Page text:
Thyroid Doctor Charlotte
Features of a sick thyroid, or Euthyroid Sick Syndrome, often overlap with those of hypothyroidism and include a lowered body temperature, slow heart rate, low blood pressure, slowed breathing, altered mental status, weight gain and other symptoms generally associated with hypothyroidism. The only way to distinguish a sick thyroid from a disease condition is through thorough lab testing and clinical judgement.
What Causes a Sick Thyroid?
- Dopamine administration (i.e. Parkinson’s)
- Iodine or selenium deficiency
- Acute or chronic illness
- Fasting, starvation, protein-energy undernutrition
- Severe trauma
- Heart attack
- Chronic kidney disease
- Diabetic ketoacidosis
- Anorexia nervosa
- Cirrhosis of the liver
- Acute infections
- Heart Disease
- Gastrointestinal Disease
How Do You Diagnose a Sick Thyroid?
Most doctors will typically run only a Thyroid Stimulating Hormone (TSH) test to determine the state of the thyroid.
This test, by itself, is useless in diagnosing a sick thyroid from a case of hypothyroidism where the secretion of thyroid or pituitary hormones are compromised.
The appropriate tests to run are a TSH, free T4, free T3, thyroid antibodies, a serum cortisol level and the use of good clinical judgement. The free T4 determine the amount of prohormone available; the free T3 determines the amount of active hormone available and the antibodies tell us if there are chemicals in the blood inactivating the active thyroid hormones.
Euthyroid sick syndrome is characterized by a low, normal or high TSH, reverse T3 (if done) is usually high, serum cortisol is often elevated, T4 and T3 are normal or low and antibodies are often high.
How Do You Treat a Sick Thyroid?
Therefore, a comprehensive assessment is so very important. While a sick thyroid may look like hypothyroidism to the untrained eye, a sick thyroid is not treated with hormone replacement as a general rule. Rather, the underlying condition is unearthed and treated. When the underlying condition is treated, such as malnutrition or iodine/selenium deficiency, the thyroid returns to normal and any abnormal lab parameters will normalize once the underlying condition is treated.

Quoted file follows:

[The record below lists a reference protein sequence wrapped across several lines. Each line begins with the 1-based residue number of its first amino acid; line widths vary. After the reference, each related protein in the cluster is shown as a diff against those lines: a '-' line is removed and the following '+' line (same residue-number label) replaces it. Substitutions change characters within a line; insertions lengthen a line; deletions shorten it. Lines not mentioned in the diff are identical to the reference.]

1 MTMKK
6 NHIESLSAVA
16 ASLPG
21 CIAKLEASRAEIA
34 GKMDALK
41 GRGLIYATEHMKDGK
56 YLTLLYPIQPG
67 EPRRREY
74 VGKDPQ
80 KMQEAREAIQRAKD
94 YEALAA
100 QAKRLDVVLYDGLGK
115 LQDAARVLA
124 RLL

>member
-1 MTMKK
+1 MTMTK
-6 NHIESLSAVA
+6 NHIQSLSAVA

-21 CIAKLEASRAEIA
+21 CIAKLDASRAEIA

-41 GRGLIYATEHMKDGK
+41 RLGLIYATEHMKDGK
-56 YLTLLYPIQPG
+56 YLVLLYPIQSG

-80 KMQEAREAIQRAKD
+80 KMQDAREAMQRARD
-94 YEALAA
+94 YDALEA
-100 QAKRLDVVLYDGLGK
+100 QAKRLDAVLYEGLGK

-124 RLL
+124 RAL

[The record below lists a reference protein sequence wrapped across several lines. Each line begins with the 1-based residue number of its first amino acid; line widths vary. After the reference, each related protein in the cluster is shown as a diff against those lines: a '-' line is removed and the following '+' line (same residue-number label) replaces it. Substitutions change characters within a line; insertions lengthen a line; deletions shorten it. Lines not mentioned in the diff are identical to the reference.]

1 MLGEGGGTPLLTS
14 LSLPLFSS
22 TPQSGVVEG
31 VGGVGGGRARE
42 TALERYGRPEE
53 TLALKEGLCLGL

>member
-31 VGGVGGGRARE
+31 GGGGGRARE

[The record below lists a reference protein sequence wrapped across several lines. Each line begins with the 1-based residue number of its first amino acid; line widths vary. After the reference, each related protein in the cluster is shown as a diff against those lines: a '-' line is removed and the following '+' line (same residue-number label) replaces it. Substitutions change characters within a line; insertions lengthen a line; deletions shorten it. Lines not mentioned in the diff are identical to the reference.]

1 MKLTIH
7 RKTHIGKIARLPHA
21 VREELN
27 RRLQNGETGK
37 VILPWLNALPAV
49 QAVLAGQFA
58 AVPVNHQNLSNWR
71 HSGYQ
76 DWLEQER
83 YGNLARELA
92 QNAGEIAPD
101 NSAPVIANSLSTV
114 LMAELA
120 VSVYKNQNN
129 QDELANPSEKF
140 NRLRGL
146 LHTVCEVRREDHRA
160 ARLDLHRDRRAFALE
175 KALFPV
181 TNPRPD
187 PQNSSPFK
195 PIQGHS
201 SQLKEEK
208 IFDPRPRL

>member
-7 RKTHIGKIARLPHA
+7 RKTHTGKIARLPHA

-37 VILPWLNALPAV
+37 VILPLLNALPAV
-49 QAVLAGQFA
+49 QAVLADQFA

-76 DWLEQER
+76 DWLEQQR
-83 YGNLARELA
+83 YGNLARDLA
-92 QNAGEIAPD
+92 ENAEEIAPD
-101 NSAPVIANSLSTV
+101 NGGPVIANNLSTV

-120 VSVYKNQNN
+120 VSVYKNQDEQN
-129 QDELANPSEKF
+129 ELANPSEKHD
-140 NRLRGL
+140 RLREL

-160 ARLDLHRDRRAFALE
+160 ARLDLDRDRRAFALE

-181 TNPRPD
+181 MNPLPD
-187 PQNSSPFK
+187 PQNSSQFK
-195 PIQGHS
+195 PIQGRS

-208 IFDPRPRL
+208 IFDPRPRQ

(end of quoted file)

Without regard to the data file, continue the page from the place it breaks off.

Alternative Treatments as Adjunctive Therapy
Functional medicine practitioners frequently encourage other adjunctive therapies along with the primary form of treatment. Some of these therapies are:
- Specific supplements to help with adrenal stress and fatigue
- IV vitamins where clearly indicated
- Lifestyle changes including stress management
- Energy medicine
- Acupuncture to reduce stress and free up “chi” or energy flow
- Massage therapy to stimulate relaxation and stress management
You can always depend on a functional medicine practitioner to look for the causes of an illness rather than jumping right in to treat the symptoms. Don’t forget to consult your functional medicine practitioner if you are not feeling well and engage their help in formulating an individualized plan for healing.